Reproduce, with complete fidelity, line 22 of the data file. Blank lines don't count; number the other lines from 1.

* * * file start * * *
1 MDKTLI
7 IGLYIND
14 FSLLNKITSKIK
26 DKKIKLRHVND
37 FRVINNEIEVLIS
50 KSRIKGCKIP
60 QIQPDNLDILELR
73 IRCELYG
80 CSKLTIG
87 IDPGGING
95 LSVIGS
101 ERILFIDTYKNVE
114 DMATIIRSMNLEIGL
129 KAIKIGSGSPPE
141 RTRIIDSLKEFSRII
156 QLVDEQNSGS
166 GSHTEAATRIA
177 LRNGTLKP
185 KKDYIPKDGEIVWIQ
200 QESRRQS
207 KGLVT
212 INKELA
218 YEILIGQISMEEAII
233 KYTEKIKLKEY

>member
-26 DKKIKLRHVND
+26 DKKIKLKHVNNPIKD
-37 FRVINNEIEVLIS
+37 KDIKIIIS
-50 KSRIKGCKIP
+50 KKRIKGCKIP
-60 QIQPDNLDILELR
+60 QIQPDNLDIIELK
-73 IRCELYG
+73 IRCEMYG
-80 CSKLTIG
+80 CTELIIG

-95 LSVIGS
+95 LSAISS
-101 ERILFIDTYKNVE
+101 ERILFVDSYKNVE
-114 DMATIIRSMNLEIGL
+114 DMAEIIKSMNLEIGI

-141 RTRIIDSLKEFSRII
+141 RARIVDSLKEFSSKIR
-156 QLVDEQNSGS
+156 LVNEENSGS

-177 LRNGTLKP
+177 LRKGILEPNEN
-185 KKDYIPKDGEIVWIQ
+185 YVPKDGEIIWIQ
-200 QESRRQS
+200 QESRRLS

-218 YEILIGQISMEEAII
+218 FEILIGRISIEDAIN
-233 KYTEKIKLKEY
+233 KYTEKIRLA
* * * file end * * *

212 INKELA